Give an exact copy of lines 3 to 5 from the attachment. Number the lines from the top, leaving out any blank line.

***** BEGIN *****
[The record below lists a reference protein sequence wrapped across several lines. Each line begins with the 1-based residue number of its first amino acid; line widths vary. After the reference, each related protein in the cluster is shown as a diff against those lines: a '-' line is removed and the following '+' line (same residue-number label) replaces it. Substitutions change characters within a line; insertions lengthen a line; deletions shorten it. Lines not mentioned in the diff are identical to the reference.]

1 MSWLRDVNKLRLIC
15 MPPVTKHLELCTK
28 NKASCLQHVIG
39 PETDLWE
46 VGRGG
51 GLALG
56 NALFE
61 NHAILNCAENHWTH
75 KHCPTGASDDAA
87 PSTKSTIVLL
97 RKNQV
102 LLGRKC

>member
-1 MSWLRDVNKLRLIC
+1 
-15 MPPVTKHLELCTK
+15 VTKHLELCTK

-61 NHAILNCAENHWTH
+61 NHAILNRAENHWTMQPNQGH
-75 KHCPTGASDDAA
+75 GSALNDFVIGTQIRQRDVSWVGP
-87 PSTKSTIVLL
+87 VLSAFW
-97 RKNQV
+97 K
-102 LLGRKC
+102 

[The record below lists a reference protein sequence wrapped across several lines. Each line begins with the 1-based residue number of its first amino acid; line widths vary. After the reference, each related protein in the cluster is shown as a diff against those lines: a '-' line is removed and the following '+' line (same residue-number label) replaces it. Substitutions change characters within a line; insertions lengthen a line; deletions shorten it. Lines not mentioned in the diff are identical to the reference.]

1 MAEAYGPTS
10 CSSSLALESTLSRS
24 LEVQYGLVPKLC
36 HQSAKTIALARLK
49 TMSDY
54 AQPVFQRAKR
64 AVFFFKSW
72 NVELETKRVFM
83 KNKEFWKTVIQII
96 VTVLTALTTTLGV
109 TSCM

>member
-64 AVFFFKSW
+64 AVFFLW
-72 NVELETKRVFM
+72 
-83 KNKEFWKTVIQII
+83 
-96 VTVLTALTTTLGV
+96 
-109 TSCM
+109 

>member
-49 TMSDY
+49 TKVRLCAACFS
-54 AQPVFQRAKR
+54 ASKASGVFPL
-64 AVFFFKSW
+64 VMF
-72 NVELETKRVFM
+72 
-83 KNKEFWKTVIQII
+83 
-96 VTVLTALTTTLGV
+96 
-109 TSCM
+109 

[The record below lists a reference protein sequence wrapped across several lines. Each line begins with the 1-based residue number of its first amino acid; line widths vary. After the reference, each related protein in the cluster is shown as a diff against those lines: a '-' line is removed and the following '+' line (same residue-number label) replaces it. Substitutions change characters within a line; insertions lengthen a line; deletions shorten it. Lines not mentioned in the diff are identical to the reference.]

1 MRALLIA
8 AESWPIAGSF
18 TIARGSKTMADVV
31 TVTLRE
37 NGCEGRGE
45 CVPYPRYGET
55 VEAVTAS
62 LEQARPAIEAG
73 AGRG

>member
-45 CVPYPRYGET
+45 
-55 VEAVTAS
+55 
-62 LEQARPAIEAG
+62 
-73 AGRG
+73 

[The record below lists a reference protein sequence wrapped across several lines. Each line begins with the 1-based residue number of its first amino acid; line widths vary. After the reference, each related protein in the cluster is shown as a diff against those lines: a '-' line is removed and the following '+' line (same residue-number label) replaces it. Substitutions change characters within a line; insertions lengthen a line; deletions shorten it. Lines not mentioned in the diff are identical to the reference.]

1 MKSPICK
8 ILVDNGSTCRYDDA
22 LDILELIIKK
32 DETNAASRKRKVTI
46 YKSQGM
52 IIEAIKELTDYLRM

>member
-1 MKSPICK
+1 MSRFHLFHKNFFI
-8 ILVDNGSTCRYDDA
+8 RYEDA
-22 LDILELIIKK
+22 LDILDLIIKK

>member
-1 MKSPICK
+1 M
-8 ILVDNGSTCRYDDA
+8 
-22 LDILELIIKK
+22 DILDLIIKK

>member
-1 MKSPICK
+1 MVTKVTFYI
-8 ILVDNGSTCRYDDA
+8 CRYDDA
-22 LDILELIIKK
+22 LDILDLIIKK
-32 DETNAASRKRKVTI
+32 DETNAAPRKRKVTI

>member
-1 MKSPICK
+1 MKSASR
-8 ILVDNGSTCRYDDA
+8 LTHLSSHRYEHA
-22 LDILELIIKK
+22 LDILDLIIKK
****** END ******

15 MPPVTKHLELCTK
28 NKASCLQHVIG
39 PETDLWE